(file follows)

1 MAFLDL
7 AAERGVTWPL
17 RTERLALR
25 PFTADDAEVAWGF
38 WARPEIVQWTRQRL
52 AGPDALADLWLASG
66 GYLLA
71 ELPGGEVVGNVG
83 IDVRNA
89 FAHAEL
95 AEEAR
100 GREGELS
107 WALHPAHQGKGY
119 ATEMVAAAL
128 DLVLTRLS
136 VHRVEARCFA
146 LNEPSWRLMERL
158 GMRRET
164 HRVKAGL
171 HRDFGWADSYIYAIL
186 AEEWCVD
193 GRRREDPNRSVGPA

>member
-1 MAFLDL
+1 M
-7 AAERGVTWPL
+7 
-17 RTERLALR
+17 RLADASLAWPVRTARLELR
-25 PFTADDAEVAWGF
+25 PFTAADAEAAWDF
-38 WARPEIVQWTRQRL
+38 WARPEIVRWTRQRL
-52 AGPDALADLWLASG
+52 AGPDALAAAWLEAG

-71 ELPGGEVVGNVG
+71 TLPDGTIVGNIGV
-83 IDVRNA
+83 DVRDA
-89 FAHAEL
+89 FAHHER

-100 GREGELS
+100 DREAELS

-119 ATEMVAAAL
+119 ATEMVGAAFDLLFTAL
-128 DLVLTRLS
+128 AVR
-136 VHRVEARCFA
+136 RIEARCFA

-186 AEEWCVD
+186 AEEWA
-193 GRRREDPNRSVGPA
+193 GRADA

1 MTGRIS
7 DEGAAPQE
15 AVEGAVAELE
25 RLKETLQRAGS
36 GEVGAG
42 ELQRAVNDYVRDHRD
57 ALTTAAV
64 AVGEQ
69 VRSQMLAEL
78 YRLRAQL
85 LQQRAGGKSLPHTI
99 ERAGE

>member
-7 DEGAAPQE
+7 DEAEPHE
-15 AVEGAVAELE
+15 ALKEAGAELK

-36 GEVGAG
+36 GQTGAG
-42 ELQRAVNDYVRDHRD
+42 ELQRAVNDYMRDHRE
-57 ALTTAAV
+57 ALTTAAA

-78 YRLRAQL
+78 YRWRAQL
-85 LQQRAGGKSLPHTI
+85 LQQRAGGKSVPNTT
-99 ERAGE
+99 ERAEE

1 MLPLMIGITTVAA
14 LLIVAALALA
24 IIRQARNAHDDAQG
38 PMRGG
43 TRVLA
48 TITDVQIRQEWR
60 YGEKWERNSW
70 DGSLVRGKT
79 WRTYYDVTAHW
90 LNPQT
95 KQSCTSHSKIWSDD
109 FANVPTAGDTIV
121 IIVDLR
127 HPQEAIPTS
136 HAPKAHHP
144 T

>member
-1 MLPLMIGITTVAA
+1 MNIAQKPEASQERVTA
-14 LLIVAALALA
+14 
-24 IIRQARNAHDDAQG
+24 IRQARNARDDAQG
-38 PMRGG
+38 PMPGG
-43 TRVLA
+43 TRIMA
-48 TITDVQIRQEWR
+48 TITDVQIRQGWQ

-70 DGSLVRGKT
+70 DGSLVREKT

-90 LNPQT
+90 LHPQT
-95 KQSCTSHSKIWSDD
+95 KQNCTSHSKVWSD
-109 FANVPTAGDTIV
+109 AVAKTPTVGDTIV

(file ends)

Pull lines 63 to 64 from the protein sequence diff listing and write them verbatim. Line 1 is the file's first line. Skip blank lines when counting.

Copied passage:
78 YRLRAQL
85 LQQRAGGKSLPHTI